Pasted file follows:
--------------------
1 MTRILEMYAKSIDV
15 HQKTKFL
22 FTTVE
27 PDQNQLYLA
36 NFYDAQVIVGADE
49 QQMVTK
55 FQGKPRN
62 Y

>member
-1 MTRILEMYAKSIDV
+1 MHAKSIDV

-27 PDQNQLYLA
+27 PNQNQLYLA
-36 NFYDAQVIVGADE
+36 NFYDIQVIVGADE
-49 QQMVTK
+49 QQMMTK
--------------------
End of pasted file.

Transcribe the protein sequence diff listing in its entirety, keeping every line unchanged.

1 MTRILEMYAKSIDV
15 HQKTKFL
22 FTTVE
27 PDQNQLYLA
36 NFYDAQVIVGADE
49 QQMVTK
55 FQGKPRN
62 Y

>member
-1 MTRILEMYAKSIDV
+1 MHAKSIDV

-27 PDQNQLYLA
+27 PNQNQLYLA
-36 NFYDAQVIVGADE
+36 NFYDIQVIVGADE
-49 QQMVTK
+49 QQMMTK